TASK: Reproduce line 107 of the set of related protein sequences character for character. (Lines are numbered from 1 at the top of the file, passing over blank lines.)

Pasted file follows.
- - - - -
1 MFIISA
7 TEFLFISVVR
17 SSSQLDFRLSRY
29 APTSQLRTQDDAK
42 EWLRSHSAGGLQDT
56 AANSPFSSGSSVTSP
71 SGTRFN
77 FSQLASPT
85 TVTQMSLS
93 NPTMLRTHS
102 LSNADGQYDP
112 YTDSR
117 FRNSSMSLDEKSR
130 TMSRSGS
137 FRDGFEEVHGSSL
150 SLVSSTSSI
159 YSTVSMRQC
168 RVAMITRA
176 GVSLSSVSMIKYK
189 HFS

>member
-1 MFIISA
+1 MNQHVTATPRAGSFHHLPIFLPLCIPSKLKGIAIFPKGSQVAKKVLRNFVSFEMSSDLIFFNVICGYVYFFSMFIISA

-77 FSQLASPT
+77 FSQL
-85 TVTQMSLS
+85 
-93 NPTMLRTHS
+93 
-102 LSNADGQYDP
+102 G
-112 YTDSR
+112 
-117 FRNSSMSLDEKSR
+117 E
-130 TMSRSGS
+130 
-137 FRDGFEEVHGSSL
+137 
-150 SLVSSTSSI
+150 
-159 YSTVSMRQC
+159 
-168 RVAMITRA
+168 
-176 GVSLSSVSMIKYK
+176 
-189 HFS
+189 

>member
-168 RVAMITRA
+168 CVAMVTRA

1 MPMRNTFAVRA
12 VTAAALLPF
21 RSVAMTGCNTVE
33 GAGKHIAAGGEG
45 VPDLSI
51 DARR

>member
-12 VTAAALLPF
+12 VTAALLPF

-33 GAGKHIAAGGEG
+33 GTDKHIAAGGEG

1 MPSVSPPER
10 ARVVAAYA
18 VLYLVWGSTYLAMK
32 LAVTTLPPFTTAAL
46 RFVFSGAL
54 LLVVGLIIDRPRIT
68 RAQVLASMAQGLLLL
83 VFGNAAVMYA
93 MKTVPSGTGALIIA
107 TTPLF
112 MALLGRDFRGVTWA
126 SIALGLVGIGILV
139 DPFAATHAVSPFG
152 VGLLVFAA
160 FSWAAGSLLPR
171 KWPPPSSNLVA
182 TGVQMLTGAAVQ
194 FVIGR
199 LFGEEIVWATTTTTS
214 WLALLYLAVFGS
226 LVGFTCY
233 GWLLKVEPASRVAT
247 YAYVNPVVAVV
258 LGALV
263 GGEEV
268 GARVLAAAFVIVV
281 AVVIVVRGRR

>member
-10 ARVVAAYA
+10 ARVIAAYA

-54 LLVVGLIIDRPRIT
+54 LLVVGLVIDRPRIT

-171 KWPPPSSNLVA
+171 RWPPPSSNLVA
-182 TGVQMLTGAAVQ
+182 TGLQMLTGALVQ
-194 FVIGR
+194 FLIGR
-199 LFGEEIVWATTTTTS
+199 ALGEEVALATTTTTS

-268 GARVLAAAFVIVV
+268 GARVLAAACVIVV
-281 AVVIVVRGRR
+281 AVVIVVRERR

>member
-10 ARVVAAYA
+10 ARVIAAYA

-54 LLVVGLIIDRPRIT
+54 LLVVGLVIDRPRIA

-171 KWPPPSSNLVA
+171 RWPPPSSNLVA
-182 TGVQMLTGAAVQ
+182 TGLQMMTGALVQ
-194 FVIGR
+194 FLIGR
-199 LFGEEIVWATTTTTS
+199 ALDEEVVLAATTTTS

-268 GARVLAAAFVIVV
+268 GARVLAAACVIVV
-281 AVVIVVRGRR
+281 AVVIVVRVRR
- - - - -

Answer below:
+281 AVVIVVRERR